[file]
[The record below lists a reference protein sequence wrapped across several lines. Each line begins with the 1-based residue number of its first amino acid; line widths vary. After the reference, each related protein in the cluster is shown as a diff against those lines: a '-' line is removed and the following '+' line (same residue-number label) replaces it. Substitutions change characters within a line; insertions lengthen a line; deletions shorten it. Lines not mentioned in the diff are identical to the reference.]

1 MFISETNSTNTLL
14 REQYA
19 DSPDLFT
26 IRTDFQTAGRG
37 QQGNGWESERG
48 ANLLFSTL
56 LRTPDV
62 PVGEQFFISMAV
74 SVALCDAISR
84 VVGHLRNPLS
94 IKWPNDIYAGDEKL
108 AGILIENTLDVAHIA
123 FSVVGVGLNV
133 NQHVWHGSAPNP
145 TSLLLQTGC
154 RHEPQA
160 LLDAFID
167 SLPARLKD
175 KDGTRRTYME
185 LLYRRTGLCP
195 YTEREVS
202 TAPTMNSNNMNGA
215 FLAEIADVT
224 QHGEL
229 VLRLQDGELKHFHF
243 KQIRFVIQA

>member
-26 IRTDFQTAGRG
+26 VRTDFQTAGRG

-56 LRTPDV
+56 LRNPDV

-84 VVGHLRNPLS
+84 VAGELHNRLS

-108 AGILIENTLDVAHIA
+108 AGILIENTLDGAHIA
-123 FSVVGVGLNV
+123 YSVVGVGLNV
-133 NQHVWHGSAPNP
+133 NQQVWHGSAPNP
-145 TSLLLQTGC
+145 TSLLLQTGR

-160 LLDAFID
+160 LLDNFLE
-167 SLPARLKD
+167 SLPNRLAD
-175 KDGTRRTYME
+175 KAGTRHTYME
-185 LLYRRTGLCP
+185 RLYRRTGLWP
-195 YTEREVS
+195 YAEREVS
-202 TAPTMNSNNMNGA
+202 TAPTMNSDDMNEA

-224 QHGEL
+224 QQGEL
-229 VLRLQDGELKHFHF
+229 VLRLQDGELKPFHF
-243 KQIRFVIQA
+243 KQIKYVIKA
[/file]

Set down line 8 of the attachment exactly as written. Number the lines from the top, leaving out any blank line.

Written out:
56 LRTPDV